Based In: Columbia
Job: Full time artist with a tiny studio in Bogata.
Tell me about your work and your medium.
The majority of my work is with cut paper and different aspects of drawing, working with space and layers incorporating 3-D elements. I also do large size drawing and makes 3-D fabric versions of my illustrations.
Why did you come to Japan?
In 1989 or 1990, a full package of Japanese shows from Japan came to Columbia about travel, food and entertainment. This has influenced my generation but older generation sees this but doesn’t understand the influence and don’t like it. Japanese artists have had a big influence on artists in Columbia. I always wanted to come here to see why. Isamu Noguchi, Takeshi Murakami, Hayao Miyazaki. I’m interested in Japanese paperwork and Japanese paper.
Why did you choose Shiro Oni Residency?
I won a prize to get money to attend a residency. I had one opportunity at the moment and wanted to go as far away as possible.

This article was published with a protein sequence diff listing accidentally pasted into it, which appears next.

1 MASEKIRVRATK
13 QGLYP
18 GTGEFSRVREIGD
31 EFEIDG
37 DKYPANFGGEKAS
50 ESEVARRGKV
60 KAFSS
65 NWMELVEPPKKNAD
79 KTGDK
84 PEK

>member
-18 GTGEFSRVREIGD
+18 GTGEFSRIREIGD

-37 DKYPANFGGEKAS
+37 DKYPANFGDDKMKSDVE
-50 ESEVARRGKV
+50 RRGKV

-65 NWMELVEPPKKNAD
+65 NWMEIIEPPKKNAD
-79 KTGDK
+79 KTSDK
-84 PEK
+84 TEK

Interesting Point Theresa Made During Our Discussion
The artist has one question and tries to answer it with different methods and materials. This is the most important part for an artist when travelling to find different ways to answer that question.
What is your project here?
I started in January 2014. It’s inspired by the structures that living creatures use to protect themselves–camouflage, shells, hair, exoskeletons.
Explore more of Theresa’s work on her website:
Going To Shiro Oni From Tokyo (train and bus)
• Tokyo ->Honjo Station 本庄駅 on JR Takasaki Line (I like to take Shonan Shinjuku Liner because it goes straight to Honjo) (fare about 1660 depending on original station)
• Use South Exit.
• Take the bus which stops in front of the 7-11., bus leaves about once an hour
• Get off at Onishi Yubinkyoku Mae (鬼石郵便局前). Bus fare is 660 yen.
• Walk about five minutes to Shiro Oni Residency main building, Kinuya.